Being dull is the greatest crime any work of literature can commit. We may consider it a slog to get through Ulysses now, but Joyce was mixing it up with that novel in ways no one had ever thought about before. By employing the bizarre format he does, Joyce was implementing a pop choice, not unlike a science fiction or fantasy writer would do. To put it in pejorative terms: Joyce found a gimmick or an angle. Now, I would venture to guess at least half of the new generation of writers between 25 and 40 years old don’t sit down and try to come up with a gimmick or angle. But the other half do. What’s the crime in coming up with a high-concept before the story itself? What’s wrong with wanting to not necessarily have something be character-based, but instead be concept-based?

Here is where pop can be tricky, at least in the world of literary or cultural “legitimacy.” The reason why Lev Grossman‘s books teeter on the edge between literature and fantasy is because they are referential of fantasy literature (they subsume Harry Potter and Narnia; keeping him in both camps) but also because the main conflicts are real-world conflicts, augmented by the magical stuff. To put it another way: the metaphor of the magic has limits because, as he’s copped to, there are no villainous antagonists.

The “permeable membranes” between the genres that Margaret Atwood writes about become permeable when a writer decides to limit just how pop their story is going to be. The Time Travelers’ Wife for example has a little more pop appeal than The Magicians, because it is a love story first, and a science fiction story second. (Love truly does conquer all!) The heirchary is clear. Books or films, which (inetionally or not) blur the line, are paradoxically caught between being too pop and not pop enough. If you want to err on the side literary cred then you’ll favor character over plot every single time, like Grossman. What happens in the story isn’t as important as the emotional take away one gets from the story. Contemporary crossover novels like Super Sad True Love Story or Swamplandia! are also like this; the characters are king. There isn’t a point a to point b to point c implementation of the fantasy concepts which keeps the reader going. Instead, it’s about characters, with speculative, or pop, elements mixed in.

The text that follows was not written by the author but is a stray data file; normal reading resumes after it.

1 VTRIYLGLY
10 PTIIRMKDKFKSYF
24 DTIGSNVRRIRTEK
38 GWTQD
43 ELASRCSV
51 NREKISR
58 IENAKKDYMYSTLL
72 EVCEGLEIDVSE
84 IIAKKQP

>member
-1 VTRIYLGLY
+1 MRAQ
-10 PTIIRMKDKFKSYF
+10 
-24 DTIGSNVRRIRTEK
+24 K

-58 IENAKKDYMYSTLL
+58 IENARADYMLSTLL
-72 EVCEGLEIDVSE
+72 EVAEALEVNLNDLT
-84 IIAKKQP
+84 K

So what’s a pop metaphor for pop elements in books being mixed with the serious ones? Imagine Justin Bieber recording a song with Bon Iver with collaboration from Yo Yo Ma. This is what crossover literature from Grossman, Russell, and Shteyngart is doing. The ratio tends to be one pop element to two highbrow elements, or slightly less than 50%. Straight up pop like Twilight is just Bieber all the way.

So what is Fantasy? What is Science Fiction? The most common answer I’ve heard, when you crystalize all the analysis is the old “I know it when I see it” pornography excuse. But I’ll offer a different one. One that works every time. Ask yourself if any piece of narrative art (film or prose) has more pop in it than it doesn’t.

If contains slightly more than 50% pop, I’d bet its genre fiction. Pop is genre and genre is pop. Nobody wants to admit it, but everyone is doing it.

Ryan Britt is the staff writer for He prefers N’Sync to the Backstreet Boys and can’t get that one Chris Brown song out of his head.